DeSantis added sounds, clips, echoes, beats, notes and memories of notes to the music of the other instruments. I often found myself wondering if the sound I was hearing came from a “real” instrument or from the computer, but by the end of the concert, I was trying to figure out why I thought that mattered. If one sound is real, is another imaginary? Music, I guess, is sound that we imagine into sense.
Likewise, at first I thought it was entertaining to watch the musicians—oh, those antics over in the percussion! the gymnastics at the piano!—but eventually I just looked up at the ceiling. I wanted the music to find me, rather than the other way around.
Did it? Yes. It’s music I’m glad I heard. It’s music I will never listen to on a CD. It’s music I may want to hear again, but I’m not sure yet.
Sometimes I felt as if the music were looking back at its own tracks, only to find that it had been walking on ice, on which the faint impressions of warmth and force quickly disappear. Phrases were rarely sustained or shaped in traditional ways (i.e., good luck finding a melody), and forward momentum often didn’t seem to have a destination.
My favorite pieces were “Indigenous Instruments” (Steven Mackey) and “Friction Systems” (David Gordon), partly because I could recognize the passing of musical elements among the members of the ensemble and partly because both pieces are very tonally and rhythmically interesting.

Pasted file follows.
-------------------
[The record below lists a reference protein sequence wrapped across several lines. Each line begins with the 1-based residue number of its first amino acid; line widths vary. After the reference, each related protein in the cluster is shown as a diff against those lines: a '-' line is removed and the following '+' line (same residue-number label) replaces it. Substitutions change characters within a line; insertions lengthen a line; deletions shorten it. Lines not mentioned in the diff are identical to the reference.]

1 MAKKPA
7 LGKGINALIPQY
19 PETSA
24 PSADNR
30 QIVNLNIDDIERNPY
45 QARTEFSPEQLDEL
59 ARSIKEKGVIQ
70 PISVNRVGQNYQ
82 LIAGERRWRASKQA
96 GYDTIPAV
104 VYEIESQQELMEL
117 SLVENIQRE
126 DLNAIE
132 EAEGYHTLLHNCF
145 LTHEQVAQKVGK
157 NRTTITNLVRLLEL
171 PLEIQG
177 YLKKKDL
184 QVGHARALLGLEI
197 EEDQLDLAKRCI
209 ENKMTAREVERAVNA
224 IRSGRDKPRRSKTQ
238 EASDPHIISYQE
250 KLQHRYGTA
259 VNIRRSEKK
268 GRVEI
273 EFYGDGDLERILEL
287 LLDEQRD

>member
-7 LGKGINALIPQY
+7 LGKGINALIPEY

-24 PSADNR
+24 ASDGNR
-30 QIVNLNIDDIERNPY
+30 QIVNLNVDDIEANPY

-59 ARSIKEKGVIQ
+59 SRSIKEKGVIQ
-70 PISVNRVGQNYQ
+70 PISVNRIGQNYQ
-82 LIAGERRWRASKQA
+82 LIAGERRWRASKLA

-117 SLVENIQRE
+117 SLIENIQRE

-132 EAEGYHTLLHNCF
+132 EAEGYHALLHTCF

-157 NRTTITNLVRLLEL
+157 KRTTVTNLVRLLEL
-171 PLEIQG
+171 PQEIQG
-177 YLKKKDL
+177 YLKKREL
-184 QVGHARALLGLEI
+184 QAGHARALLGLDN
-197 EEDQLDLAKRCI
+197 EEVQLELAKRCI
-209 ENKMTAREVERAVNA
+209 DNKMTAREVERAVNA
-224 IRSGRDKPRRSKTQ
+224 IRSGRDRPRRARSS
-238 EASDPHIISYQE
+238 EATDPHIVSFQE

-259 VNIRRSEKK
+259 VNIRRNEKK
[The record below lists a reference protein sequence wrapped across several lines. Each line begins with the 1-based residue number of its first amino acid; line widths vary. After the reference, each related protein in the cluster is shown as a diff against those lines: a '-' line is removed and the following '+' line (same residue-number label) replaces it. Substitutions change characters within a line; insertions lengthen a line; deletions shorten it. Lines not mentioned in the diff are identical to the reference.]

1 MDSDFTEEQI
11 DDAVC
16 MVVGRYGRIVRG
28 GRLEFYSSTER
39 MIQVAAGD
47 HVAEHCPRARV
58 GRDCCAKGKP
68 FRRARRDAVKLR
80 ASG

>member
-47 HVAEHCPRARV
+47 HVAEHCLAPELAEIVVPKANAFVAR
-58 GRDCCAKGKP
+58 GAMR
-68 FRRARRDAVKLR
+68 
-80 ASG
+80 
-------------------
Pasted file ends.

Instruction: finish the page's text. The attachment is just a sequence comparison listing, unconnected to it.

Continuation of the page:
Thanks to the program notes, I know that both used quarter-tone tuning. I thought this was especially effective in “Friction Systems”: the bass clarinet and cello sounded like one organism, acting on and being acted upon by an outside force.
The program notes also told me that Mackey called his piece “a kind of vernacular music from a culture that doesn’t actually exist.” Are the instruments are indigenous to the imagination? Or maybe the imagination is the instrument itself.
In any case, I’m pretty sure those ladies at the Glass concert couldn’t have imagined this music.
The full program: “Powerless” (DeSantis), “evanescence” (Gordon Fitzell), “Dollars and Cents” (Radiohead/Colnot), “Indigenous Instruments (Mackey), “strange imaginary remix” (DeSantis) and “Friction Systems” (Gordon).
Wednesday, September 3, 2008
Yet I'm not sure I approve. Really, the Music Genome Project is to music as lepidoptery is to butterflies.
I type in "Cesaria Evora" and get an entire channel of music sung in nothing but Portuguese; I was looking for music that makes me feel wild with longing for something that's slipping from my fingers, a feeling which is not stirred in me by the Portuguese language in particular.
Or say I want a channel called "Music That Makes Me Weep." Pandora doesn't give me that option. I have to settle for songs with "mellow rock instrumentation," "subtle use of vocal harmony," "use of a string ensemble," "prominent organ" ... wait, that's not what I had in mind. (Pandora has not heard of double entendres, apparently.)
In theory, I despise the MGP for sucking the soul out of music, but I still listen to my Pandora channels. "What will they think of next?"
Monday, September 1, 2008
"It is amusing to note how almost every commentator, severely picking holes in the formal structure of the Trout, abjectly surrenders to its musical charm. In short, Schubert may not have made the greatest intellectual or emotional contribution to music with the Trout Quintet--but he went ahead and composed a work of genius, one that is so spontaneous, so lyric and free-flowing, that criticism remains pedantic and impertinent."
You may guess for yourselves why these are my all-time favorite liner notes, with the italics-added portions standing as your clues.